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    Bollywood's approach to sexuality changing: Neha

    [Interview by Subhash K. Jha]
    Thursday, July 29, 2004
    She picks her words thoughtfully. No wonder Neha Dhupia has managed to carry off the bold role of a sex worker in "Julie" without coming across as sleazy.

    "To say that I did those bold scenes because the script demanded it sounds so stale. I did it because I believed in it," Neha told IANS in an interview. Excerpts:

    How did you manage to create so much healthy curiosity about "Julie"?

    It's very simple. "Julie" has been sold to the audience as a hot film. Winds of change are blowing through our cinema. I'd almost say we're going through a period of renaissance. The approach to sex and sexuality in our cinema is changing. I don't know whether the projection of "Julie" as a bold film will work to our advantage. I've been very honest about the way I approached the role.

    Playing a sex worker was difficult for me and I've said so in the press. I think my honesty has been well represented in the media. I have the greatest respect for the press in India.

    How much further than the other filmy sex workers have you gone in "Julie"?

    My director referred me to a lot of films from the past. What's really interesting about "Julie" is that she's shown being uninhibited before she becomes a sex worker. Once she takes to the profession, she becomes inhibited. To say that I did those bold scenes because the script demanded it sounds so stale. I did it because I believed in it. A lot of people would question why Julie becomes a sex worker. It's a moment of impulse. You can't explain it.

    Do you fear "Julie" would typecast you as a bold actress?

    I didn't think about it when I signed the film. But now when I look back I do see that as a possibility. It doesn't bother me. The good thing about Bollywood is it gives the individual the right to choose.

    But I agree actresses don't have that much choice. That's why after my decorative debut in "Qayamat", I was excited when "Julie" came up as my next release. Agreed I was eye-candy in my first film. I'd say I'm another kind of eye-candy in "Julie".

    How does it feel to be called the hero of "Julie"?

    It feels wonderful. Though I enjoyed the thrill of working with someone as big as Ajay Devgan in my first film, I wasn't really given much to do in "Qayamat". Now, suddenly, I'm in 79 out of 80 scenes in "Julie". It's really flattering.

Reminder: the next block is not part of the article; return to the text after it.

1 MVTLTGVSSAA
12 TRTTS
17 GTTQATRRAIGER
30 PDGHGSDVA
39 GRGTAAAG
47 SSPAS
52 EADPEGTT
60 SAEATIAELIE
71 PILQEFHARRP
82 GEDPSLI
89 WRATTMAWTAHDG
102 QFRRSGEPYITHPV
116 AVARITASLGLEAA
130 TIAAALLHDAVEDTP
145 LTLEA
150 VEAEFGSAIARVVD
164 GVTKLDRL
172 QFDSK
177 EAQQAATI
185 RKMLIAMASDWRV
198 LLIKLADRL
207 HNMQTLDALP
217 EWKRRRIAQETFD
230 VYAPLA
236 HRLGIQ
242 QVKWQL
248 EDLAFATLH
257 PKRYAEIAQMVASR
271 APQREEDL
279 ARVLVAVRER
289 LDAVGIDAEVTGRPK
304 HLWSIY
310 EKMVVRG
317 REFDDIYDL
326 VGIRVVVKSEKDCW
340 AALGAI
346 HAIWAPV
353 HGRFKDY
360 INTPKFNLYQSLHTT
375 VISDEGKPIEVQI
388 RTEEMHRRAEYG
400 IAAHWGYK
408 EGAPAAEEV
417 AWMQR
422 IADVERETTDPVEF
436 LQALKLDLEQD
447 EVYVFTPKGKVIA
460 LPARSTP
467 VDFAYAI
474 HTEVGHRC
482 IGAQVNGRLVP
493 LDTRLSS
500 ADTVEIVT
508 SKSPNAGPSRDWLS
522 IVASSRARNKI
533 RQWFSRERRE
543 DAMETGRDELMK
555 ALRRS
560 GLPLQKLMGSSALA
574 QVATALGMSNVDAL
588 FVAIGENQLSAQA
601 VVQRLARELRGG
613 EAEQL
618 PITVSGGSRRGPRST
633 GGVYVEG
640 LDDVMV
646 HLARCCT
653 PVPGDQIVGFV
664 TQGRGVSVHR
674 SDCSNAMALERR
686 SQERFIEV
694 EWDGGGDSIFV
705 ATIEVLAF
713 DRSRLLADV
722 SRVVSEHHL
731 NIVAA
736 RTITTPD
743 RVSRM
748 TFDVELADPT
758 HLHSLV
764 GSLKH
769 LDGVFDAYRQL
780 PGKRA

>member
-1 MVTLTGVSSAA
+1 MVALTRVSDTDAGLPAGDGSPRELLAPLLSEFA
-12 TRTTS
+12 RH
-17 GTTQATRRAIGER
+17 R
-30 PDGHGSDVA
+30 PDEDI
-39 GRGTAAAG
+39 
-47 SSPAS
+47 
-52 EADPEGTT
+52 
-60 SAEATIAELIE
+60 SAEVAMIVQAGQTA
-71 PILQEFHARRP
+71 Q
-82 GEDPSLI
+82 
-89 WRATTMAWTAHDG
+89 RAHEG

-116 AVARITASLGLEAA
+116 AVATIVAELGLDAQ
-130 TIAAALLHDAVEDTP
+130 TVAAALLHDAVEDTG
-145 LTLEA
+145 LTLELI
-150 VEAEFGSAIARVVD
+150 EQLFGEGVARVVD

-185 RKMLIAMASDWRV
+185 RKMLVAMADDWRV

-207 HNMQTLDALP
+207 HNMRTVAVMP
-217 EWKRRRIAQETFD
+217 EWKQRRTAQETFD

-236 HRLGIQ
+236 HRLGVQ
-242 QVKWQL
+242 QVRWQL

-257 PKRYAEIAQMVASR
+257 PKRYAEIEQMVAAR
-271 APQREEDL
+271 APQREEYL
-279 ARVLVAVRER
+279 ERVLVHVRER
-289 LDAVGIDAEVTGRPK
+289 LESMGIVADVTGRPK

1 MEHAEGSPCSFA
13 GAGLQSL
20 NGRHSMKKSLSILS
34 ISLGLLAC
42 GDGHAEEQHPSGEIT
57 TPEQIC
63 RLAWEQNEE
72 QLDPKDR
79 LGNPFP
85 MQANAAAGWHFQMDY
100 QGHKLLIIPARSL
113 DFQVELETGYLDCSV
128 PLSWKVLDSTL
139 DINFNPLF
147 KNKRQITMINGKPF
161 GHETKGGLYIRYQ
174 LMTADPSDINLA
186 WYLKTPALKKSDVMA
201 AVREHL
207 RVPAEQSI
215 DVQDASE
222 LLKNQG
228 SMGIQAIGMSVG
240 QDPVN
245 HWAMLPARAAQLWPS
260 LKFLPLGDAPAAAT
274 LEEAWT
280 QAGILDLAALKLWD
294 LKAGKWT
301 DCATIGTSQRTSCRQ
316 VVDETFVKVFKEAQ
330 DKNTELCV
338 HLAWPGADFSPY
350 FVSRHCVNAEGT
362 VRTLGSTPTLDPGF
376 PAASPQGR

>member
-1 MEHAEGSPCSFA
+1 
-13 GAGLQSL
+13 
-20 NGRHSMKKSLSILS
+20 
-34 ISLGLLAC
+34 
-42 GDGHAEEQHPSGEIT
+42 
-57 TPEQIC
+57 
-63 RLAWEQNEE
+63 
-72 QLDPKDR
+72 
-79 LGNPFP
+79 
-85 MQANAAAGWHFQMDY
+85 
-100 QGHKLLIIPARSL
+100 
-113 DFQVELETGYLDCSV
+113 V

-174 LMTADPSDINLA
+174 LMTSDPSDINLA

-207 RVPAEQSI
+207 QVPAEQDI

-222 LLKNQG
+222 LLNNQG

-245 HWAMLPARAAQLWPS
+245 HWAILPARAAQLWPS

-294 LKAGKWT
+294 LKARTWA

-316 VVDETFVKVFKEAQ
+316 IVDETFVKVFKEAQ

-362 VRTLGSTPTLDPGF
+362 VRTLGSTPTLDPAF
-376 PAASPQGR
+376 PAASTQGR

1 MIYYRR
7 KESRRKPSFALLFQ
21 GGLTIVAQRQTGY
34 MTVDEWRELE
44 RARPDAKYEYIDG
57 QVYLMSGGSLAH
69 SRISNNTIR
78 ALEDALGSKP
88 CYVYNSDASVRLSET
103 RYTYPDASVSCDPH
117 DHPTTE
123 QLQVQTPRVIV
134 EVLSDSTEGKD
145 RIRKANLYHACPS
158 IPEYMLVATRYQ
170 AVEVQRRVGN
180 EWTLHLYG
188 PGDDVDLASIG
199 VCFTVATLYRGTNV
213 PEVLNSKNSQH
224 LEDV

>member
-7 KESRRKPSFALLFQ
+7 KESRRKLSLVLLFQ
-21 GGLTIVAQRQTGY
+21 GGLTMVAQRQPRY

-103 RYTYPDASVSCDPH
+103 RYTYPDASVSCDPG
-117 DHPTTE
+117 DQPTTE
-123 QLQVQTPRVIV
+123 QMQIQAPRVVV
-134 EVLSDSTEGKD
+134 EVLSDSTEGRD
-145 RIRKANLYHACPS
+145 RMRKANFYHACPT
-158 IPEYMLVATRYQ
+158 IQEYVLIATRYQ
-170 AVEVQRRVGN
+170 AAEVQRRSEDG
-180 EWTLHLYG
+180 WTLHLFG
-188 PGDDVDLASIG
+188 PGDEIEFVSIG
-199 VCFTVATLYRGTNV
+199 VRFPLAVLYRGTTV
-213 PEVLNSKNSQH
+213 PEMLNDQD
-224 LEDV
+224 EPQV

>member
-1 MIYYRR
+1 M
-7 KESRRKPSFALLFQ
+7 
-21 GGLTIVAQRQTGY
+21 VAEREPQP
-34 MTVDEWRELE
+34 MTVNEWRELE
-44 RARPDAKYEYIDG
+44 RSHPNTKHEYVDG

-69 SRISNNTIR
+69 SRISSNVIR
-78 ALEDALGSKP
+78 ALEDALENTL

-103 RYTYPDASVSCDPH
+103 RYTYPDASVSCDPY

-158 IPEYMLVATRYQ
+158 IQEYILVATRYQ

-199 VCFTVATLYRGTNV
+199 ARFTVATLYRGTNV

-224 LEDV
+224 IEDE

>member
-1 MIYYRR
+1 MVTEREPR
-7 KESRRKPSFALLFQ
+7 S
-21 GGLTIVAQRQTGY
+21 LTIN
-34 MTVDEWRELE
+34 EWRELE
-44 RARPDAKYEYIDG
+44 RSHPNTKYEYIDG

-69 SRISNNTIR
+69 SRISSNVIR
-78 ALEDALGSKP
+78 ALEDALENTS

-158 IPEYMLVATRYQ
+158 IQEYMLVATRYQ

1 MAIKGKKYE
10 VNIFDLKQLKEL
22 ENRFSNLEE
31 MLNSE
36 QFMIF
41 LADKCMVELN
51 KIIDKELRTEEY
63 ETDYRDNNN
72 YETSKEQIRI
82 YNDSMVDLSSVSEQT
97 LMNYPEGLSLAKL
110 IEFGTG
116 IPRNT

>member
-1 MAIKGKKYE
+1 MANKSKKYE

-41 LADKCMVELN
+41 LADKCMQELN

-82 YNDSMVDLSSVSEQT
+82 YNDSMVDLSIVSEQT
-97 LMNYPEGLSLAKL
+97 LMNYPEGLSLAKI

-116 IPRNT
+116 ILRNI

I went through a course in acting with the celebrated Satyadev Dubey after signing "Julie". It made me very comfortable as an actress. It opened up new doors to my personality. I now feel "Julie" is a re-launch for me.

    Did the Miss India crown open doors for you in Bollywood?

    It did, it did! I started getting calls from producers right after the crown. But, honestly, I wasn't trying very hard. Movies just happened to me. And now that I'm part of Bollywood I don't want to be anywhere else.

    After "Julie" it would be hard for me to search for roles that offer me the same opportunity. In fact my next two films - Mahesh Manjrekar's "Rakth" and Ekta Kapoor's "Kya Kool Hain Hum" - have precious little for me to do.

    How did pain come naturally to a sheltered girl like you?

    Ah, you'd be surprised. We shot "Julie" under anything but cushy conditions. We've even shot in near-freezing temperatures. I think the stress of playing a sex worker made me grow up.

    Is Bollywood still an alien world for you?

    Oh yeah. I don't go to any of the filmy gatherings. That creates a perception of arrogance. But I can live with that. You can't make everyone happy. On the set I'd rather read between shots than socialize. I've my own little house to run. I'd rather give attention to that. I've a million things to attend to.

    There're times when I return to a lonely house after an outdoor schedule. The unattended newspapers block the entrance of the door. I love those little discomforts of living alone. Being single is liberating.


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